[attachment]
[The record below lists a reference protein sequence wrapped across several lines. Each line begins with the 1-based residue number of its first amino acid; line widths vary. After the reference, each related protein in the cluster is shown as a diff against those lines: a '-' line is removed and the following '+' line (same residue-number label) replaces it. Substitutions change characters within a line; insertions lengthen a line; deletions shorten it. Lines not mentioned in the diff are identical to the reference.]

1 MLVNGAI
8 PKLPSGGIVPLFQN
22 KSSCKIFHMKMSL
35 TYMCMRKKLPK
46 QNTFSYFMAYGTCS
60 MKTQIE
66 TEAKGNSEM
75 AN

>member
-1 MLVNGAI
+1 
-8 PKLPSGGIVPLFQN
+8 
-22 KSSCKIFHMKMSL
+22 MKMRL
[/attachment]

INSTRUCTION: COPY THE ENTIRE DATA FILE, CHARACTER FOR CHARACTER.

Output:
[The record below lists a reference protein sequence wrapped across several lines. Each line begins with the 1-based residue number of its first amino acid; line widths vary. After the reference, each related protein in the cluster is shown as a diff against those lines: a '-' line is removed and the following '+' line (same residue-number label) replaces it. Substitutions change characters within a line; insertions lengthen a line; deletions shorten it. Lines not mentioned in the diff are identical to the reference.]

1 MLVNGAI
8 PKLPSGGIVPLFQN
22 KSSCKIFHMKMSL
35 TYMCMRKKLPK
46 QNTFSYFMAYGTCS
60 MKTQIE
66 TEAKGNSEM
75 AN

>member
-1 MLVNGAI
+1 
-8 PKLPSGGIVPLFQN
+8 
-22 KSSCKIFHMKMSL
+22 MKMRL